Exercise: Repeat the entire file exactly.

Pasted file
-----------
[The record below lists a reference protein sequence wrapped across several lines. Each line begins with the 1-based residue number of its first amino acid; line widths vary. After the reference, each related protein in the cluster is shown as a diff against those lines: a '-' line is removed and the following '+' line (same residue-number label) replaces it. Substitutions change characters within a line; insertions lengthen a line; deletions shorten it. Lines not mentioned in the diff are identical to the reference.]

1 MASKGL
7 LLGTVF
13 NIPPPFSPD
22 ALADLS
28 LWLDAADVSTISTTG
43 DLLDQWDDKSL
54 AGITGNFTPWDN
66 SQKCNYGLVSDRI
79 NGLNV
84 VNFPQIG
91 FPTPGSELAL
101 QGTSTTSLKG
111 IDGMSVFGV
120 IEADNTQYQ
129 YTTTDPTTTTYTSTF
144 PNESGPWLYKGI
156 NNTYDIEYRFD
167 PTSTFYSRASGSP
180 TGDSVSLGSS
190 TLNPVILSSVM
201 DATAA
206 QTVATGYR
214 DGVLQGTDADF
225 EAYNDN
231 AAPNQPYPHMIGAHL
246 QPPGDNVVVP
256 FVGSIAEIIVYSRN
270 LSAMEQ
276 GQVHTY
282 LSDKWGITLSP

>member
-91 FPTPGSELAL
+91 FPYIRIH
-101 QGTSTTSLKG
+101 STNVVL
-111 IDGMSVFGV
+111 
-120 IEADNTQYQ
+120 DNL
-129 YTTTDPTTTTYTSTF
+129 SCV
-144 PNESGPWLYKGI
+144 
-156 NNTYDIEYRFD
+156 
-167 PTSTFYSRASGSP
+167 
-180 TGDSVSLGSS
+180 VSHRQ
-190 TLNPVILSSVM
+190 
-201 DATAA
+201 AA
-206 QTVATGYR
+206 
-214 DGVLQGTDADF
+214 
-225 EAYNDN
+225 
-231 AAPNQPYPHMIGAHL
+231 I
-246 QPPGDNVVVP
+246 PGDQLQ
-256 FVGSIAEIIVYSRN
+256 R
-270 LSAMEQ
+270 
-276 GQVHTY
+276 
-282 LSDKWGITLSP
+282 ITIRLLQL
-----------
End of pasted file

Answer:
[The record below lists a reference protein sequence wrapped across several lines. Each line begins with the 1-based residue number of its first amino acid; line widths vary. After the reference, each related protein in the cluster is shown as a diff against those lines: a '-' line is removed and the following '+' line (same residue-number label) replaces it. Substitutions change characters within a line; insertions lengthen a line; deletions shorten it. Lines not mentioned in the diff are identical to the reference.]

1 MASKGL
7 LLGTVF
13 NIPPPFSPD
22 ALADLS
28 LWLDAADVSTISTTG
43 DLLDQWDDKSL
54 AGITGNFTPWDN
66 SQKCNYGLVSDRI
79 NGLNV
84 VNFPQIG
91 FPTPGSELAL
101 QGTSTTSLKG
111 IDGMSVFGV
120 IEADNTQYQ
129 YTTTDPTTTTYTSTF
144 PNESGPWLYKGI
156 NNTYDIEYRFD
167 PTSTFYSRASGSP
180 TGDSVSLGSS
190 TLNPVILSSVM
201 DATAA
206 QTVATGYR
214 DGVLQGTDADF
225 EAYNDN
231 AAPNQPYPHMIGAHL
246 QPPGDNVVVP
256 FVGSIAEIIVYSRN
270 LSAMEQ
276 GQVHTY
282 LSDKWGITLSP

>member
-91 FPTPGSELAL
+91 FPYIRIH
-101 QGTSTTSLKG
+101 STNVVL
-111 IDGMSVFGV
+111 
-120 IEADNTQYQ
+120 DNL
-129 YTTTDPTTTTYTSTF
+129 SCV
-144 PNESGPWLYKGI
+144 
-156 NNTYDIEYRFD
+156 
-167 PTSTFYSRASGSP
+167 
-180 TGDSVSLGSS
+180 VSHRQ
-190 TLNPVILSSVM
+190 
-201 DATAA
+201 AA
-206 QTVATGYR
+206 
-214 DGVLQGTDADF
+214 
-225 EAYNDN
+225 
-231 AAPNQPYPHMIGAHL
+231 I
-246 QPPGDNVVVP
+246 PGDQLQ
-256 FVGSIAEIIVYSRN
+256 R
-270 LSAMEQ
+270 
-276 GQVHTY
+276 
-282 LSDKWGITLSP
+282 ITIRLLQL